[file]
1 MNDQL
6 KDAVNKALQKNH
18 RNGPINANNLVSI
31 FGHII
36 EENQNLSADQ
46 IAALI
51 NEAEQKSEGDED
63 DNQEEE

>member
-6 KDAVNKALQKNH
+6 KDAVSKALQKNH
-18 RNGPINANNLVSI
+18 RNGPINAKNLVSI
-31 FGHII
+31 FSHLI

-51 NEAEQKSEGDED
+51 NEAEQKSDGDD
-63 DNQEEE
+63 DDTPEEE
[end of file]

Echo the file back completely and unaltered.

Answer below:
1 MNDQL
6 KDAVNKALQKNH
18 RNGPINANNLVSI
31 FGHII
36 EENQNLSADQ
46 IAALI
51 NEAEQKSEGDED
63 DNQEEE

>member
-6 KDAVNKALQKNH
+6 KDAVSKALQKNH
-18 RNGPINANNLVSI
+18 RNGPINAKNLVSI
-31 FGHII
+31 FSHLI

-51 NEAEQKSEGDED
+51 NEAEQKSDGDD
-63 DNQEEE
+63 DDTPEEE